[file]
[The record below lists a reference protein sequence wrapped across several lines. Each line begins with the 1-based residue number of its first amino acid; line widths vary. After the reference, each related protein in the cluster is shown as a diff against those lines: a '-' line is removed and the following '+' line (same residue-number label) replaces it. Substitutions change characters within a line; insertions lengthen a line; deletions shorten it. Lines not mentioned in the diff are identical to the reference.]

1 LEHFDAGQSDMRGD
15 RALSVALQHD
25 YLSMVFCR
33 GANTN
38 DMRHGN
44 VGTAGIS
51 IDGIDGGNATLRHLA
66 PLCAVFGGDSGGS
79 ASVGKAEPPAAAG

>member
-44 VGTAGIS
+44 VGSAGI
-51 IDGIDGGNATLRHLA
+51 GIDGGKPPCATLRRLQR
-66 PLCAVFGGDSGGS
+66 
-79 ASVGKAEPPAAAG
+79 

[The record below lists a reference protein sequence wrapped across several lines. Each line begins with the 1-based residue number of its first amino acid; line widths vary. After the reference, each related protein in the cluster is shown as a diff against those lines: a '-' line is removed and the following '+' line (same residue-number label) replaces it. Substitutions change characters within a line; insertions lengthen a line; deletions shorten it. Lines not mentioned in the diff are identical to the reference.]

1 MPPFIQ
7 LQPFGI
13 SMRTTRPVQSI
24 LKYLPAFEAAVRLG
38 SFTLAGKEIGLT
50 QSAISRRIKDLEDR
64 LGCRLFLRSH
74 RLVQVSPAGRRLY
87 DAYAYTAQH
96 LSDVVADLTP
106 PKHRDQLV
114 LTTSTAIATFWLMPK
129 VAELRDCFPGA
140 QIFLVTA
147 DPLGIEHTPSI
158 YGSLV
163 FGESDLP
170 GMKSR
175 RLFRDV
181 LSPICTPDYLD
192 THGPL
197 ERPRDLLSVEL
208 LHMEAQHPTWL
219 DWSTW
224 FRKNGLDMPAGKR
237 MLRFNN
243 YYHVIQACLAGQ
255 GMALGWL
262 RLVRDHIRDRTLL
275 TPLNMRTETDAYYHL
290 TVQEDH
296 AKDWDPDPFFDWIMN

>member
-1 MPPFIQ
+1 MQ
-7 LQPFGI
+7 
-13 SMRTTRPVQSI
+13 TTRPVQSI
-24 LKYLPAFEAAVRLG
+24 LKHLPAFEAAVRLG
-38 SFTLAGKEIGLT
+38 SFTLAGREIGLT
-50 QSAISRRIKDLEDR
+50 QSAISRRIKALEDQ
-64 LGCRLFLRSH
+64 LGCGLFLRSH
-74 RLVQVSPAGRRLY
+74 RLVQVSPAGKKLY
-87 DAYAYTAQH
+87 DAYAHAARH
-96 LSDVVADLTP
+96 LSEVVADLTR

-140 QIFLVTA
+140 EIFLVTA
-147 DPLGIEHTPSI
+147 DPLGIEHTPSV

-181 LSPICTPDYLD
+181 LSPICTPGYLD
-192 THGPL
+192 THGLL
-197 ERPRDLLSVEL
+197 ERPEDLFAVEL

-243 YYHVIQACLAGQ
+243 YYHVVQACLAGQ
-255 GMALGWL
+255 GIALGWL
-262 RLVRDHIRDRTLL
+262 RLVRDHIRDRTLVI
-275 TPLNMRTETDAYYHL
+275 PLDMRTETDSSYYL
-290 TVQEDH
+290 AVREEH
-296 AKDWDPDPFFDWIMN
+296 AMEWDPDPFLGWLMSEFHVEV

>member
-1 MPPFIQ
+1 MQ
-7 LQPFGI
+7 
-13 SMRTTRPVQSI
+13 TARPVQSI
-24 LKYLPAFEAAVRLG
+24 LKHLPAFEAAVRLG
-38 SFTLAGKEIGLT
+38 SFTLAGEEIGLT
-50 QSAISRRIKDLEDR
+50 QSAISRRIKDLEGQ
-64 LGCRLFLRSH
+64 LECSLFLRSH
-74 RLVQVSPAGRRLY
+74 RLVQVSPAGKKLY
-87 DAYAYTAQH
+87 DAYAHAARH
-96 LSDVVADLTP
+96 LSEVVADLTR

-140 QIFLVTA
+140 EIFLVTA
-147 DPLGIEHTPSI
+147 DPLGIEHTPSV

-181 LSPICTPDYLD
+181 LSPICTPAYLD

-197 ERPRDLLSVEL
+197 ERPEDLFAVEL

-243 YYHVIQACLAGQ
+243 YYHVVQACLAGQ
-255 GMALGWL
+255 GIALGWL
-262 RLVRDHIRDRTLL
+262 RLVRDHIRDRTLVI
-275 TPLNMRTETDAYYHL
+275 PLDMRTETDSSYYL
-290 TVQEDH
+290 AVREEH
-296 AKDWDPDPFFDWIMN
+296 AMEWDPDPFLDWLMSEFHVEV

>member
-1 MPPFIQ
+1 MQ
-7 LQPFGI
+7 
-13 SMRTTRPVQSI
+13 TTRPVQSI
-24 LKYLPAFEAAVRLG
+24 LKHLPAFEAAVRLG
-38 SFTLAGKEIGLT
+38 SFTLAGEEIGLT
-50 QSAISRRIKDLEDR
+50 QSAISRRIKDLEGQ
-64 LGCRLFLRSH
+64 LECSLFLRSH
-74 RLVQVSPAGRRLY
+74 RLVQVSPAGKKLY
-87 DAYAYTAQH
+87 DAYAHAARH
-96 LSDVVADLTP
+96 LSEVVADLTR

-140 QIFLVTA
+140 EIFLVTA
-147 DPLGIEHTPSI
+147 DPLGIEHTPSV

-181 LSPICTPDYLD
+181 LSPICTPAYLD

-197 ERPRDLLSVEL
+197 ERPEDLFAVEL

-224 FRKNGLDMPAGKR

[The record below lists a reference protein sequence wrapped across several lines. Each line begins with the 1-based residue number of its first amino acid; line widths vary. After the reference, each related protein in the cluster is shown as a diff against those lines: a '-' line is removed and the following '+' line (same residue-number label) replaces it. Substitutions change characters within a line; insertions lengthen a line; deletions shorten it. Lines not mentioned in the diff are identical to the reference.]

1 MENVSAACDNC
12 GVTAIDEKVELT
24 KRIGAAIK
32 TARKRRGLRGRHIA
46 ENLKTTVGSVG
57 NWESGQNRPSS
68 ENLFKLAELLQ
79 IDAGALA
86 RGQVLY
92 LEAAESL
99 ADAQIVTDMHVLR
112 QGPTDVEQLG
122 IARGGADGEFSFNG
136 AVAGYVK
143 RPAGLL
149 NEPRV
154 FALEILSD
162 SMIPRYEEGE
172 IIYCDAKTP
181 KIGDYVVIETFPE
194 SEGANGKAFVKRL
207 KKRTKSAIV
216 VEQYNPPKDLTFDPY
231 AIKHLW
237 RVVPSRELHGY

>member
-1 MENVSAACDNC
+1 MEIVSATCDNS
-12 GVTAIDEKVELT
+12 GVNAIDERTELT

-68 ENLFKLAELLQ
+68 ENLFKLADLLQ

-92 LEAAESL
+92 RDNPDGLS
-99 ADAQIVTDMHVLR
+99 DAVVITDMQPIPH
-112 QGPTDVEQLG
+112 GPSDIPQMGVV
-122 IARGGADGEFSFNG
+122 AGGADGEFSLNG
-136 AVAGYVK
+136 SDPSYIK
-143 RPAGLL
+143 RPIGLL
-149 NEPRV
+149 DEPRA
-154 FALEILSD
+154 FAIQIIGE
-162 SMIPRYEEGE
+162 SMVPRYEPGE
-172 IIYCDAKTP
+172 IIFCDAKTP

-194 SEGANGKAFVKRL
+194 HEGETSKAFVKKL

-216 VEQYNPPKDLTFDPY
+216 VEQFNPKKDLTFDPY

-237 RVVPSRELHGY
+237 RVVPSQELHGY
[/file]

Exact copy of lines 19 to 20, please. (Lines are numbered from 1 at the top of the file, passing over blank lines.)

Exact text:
+79 

[The record below lists a reference protein sequence wrapped across several lines. Each line begins with the 1-based residue number of its first amino acid; line widths vary. After the reference, each related protein in the cluster is shown as a diff against those lines: a '-' line is removed and the following '+' line (same residue-number label) replaces it. Substitutions change characters within a line; insertions lengthen a line; deletions shorten it. Lines not mentioned in the diff are identical to the reference.]